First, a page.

Google's plan to launch a censored search engine in China requires more "transparency, oversight and accountability", hundreds of the USA tech giant's employees said in an internal petition, Reuters reports.
Google CEO Sundar Pinchai has attempted to tamp out the fires of dissent in his company after employees scheduled a protest against an alleged project that would see Google develop a censored search engine for use in the Chinese market.
According to a report by The New York Times on Thursday, August 16, a petition calling for more oversight and accountability in the project racked up more than 1,000 signatures.
Employee anger flared with a report this month in The Intercept that Google is secretly building a search engine that will filter content banned in China and thus meet Beijing's tough censorship rules.
However, the report states that in a weekly meeting the employees pressed Google CEO Sundar Pichai and other top guns about the same.
Are Google's employees (well, some of them) right to push back in this way? Nicknamed 'Dragonfly, ' the project is a 180-degree turn from Google's past experience in China.
The latest petition says employees are concerned the China project, codenamed Dragonfly, "makes clear" that ethics principles Google issued during the drone debate "are not enough".
Google declined to confirm the authenticity of the letter or comment on the town hall meeting.
Gunmen attack intelligence service centre in Afghan capital Kabul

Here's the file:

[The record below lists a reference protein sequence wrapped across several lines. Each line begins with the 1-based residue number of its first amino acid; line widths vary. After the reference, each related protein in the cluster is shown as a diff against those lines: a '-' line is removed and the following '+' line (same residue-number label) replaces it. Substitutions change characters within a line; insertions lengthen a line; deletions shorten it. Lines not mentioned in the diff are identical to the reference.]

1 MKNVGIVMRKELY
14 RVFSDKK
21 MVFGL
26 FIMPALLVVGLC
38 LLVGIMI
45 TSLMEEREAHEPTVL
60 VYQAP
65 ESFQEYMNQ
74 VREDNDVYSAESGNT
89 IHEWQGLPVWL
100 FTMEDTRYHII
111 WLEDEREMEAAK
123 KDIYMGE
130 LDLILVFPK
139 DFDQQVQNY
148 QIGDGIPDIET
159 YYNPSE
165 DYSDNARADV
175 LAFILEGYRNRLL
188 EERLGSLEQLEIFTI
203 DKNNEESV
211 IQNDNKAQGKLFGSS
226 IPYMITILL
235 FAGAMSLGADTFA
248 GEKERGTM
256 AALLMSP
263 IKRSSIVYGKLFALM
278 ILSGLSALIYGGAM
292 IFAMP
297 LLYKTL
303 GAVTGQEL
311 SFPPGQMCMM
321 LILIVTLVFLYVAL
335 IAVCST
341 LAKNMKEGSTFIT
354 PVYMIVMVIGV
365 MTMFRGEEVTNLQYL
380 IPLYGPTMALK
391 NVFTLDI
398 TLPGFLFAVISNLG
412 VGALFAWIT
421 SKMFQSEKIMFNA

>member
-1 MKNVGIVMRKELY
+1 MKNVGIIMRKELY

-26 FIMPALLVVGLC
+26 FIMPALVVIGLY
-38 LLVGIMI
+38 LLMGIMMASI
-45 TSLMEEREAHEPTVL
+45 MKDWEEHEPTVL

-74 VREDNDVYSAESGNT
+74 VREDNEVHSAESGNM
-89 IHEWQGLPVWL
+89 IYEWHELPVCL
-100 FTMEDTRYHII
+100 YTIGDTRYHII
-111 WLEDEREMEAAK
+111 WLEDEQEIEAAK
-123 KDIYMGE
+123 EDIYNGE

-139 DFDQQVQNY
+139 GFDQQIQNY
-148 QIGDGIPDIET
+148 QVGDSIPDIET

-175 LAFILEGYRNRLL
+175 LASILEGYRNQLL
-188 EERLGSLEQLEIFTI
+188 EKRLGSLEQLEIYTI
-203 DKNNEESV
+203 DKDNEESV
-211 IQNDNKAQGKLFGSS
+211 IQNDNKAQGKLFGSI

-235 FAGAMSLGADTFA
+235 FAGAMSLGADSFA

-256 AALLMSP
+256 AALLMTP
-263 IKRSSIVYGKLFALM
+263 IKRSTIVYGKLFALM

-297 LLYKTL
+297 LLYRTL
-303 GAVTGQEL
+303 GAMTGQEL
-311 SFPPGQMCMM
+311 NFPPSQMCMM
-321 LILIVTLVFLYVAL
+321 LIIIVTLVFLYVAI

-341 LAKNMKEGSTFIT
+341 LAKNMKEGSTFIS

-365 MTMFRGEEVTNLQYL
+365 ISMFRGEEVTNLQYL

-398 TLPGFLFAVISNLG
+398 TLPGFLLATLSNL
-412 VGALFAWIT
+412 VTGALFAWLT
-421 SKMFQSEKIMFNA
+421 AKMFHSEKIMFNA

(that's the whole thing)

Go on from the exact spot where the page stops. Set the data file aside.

After five days of fighting, Afghan security forces have now regained control of the city, with Taliban fighters pulling out. Then last week, the Taliban launched several assaults on cities and Afghan military bases across multiple provinces.
Kenedy missed a penalty in the dying seconds
A last minute penalty was awarded to the visitors after Sean Morrison's hand made contact with the ball as he went down on the edge of the area.
Prosecutors say greed, deception drove Manafort
They'll also introduce some evidence they hadn't presented through witnesses but are allowed to discuss during closings. Gates testified that he helped Manafort commit crimes in an effort to lower his tax bill and fund his lavish lifestyle.
Prior to 2010, the company had operated a Chinese language version of its search engine.
"F-k you", said the male Google employee standing at the microphone during a pivotal moment at the company all-hands meeting on Thursday night.
Company executives have not commented publicly on Dragonfly. The alleged product will block social media services already banned in China including Twitter, Facebook, and Instagram, websites about the 1989 Tiananmen Square massacre, global media such as the BBC and New York Times, Wall Street Journal, references to "anticommunism" and "dissidents", mentions of books that negatively portray authoritarian governments, like George Orwell's 1984 and Animal Farm.
As expected, Google's own employees aren't happy with the company's decision.
Greg Sandoval/Business InsiderTyler Breisacher quit his software development job at Google as part of a protest against the company's work building AI tools for the military.
"Currently we do not have the information required to make ethically informed decisions about our work, our projects, and our employment", the letter read.
"It's quite ridiculous that in the 21st century one of the most powerful countries in the world denies its citizens access to common knowledge", one user wrote. A clear plan for transparency sufficient to enable Googlers an individual ethical choice about what they work on; and 4. the publication of "ethical test cases"; an ethical assessment of Dragonfly, Maven, and Airgap GCP with respect to the AI Principles; and regular, official internally visible communications and assessments regarding any new areas of substantial ethical concern.
Google still has offices there, though.